Approximately one in five people experience tinnitus at some point.
Tinnitus is a problem where someone perceives that they are hearing a ringing or noise in their ears. It is frustrating and not uncommon. Tinnitus is considered to be a symptom of a larger issue and not an actual condition of its own.
- Those experiencing tinnitus should not hesitate to talk to their healthcare provider.
- It is important to understand what is causing tinnitus in order to determine which management methods might be the most effective.
There are two types of tinnitus. The first is referred to as subjective tinnitus and only the patient is able to hear it. It may occur due to issues in the middle, outer, or inner ear. In some cases, problems with the auditory nerves may also contribute. A second, yet rare type is called objective tinnitus. With this type, upon examination, the audiologist can also hear it. This may result from certain middle ear bone, blood vessel, or muscle contraction problems.
The audiologist may perform several tests to evaluate tinnitus. A hearing exam is commonly done to determine how good the patient’s hearing is. Patients might also be asked to perform certain movements to see if these movements cause their tinnitus to worsen, change, or improve. Imaging tests might be considered, such as MRI or CT scans.
The audiologist will ask the patient about the sounds that they are hearing, since certain sounds are often associated with certain issues. These include:
- Clicking might indicate muscle contractions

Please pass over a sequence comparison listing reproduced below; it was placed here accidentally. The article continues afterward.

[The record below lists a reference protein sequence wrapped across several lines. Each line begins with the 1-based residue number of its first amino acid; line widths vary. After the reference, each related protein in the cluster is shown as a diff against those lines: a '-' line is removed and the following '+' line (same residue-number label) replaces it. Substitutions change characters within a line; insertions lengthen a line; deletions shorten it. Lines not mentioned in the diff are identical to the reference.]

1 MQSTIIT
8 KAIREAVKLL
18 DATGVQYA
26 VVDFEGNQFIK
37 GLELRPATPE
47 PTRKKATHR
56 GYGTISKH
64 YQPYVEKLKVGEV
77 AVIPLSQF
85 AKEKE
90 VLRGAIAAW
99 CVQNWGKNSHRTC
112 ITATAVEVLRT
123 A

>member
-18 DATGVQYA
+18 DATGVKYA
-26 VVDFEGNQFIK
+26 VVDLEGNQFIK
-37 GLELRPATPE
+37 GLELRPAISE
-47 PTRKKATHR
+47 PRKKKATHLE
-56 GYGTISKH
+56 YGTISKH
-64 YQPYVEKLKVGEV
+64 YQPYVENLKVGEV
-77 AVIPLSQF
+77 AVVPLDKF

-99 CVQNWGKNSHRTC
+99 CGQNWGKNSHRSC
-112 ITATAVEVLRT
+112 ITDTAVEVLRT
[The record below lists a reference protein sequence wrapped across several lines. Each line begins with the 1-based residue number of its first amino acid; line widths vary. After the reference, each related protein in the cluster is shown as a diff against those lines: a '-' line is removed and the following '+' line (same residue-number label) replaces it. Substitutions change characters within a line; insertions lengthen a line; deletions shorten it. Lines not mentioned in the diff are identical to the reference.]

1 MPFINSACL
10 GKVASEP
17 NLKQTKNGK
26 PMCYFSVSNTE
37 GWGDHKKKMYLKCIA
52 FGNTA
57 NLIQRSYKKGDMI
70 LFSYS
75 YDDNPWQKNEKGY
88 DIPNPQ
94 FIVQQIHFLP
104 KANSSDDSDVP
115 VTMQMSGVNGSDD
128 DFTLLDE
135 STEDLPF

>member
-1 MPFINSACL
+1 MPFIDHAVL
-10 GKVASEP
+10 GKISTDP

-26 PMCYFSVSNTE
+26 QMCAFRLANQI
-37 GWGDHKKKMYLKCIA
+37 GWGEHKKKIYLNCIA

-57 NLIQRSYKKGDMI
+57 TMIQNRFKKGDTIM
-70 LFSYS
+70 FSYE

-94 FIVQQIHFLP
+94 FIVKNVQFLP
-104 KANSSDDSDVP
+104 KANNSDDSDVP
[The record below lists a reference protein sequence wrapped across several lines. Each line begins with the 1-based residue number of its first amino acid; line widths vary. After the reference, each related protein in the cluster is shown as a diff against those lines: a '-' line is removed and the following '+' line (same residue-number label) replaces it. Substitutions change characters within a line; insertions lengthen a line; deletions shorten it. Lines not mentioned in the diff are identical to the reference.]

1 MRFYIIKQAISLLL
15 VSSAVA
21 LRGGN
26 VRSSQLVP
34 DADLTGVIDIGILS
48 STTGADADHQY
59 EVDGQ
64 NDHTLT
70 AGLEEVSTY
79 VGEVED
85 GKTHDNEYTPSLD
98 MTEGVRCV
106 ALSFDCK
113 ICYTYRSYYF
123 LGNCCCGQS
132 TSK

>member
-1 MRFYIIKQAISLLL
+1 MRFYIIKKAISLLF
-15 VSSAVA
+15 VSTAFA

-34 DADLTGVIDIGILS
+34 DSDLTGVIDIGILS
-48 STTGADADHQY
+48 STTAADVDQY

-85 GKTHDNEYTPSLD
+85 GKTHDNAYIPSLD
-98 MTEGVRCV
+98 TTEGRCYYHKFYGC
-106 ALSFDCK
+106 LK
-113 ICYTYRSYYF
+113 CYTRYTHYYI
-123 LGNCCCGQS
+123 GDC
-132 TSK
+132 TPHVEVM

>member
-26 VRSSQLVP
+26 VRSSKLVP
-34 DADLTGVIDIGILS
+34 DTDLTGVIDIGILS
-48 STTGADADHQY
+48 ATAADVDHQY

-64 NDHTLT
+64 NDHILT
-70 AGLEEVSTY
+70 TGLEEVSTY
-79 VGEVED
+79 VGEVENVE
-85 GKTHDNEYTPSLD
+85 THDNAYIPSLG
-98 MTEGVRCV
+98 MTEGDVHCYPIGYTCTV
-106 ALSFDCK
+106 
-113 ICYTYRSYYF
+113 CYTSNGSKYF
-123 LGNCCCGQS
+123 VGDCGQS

- A heartbeat might indicate high blood pressure or an ear canal blockage
- Humming or rushing might indicate vascular issue
- High-pitched ringing might indicate a blow to the ear or long-term noise exposure
- Low-pitched ringing might indicate vertigo or Ménière’s disease
Management of Tinnitus
After the root cause is determined, the next step is to look for ways to manage tinnitus and lessen its impact on a patient’s well-being. One thing that specialists look for is a build up of earwax. Removing earwax that is impacted can help to contribute to a lessening of tinnitus. The following can also aid patients in managing tinnitus:
- Using a white noise machine to help alleviate hearing the noises. These are ideal at night or when a patient is trying to concentrate.
- Masking devices are similar to hearing aids and are worn in the ear. They deliver white-level noise continuously to suppress tinnitus.
- Hearing aids might be recommended in certain cases, if the patient also has some hearing loss.
- Tinnitus retraining is another option. It essentially helps a patient to not focus on their tinnitus by providing tonal music that is individually programmed.
To prevent a worsening or future occurrence, the following can be beneficial:
- Limiting exposure to loud music and sounds.
- When someone cannot avoid loud music or sounds, they should make sure to wear appropriate ear protection.
- Exercise regularly and eat right to protect cardiovascular health.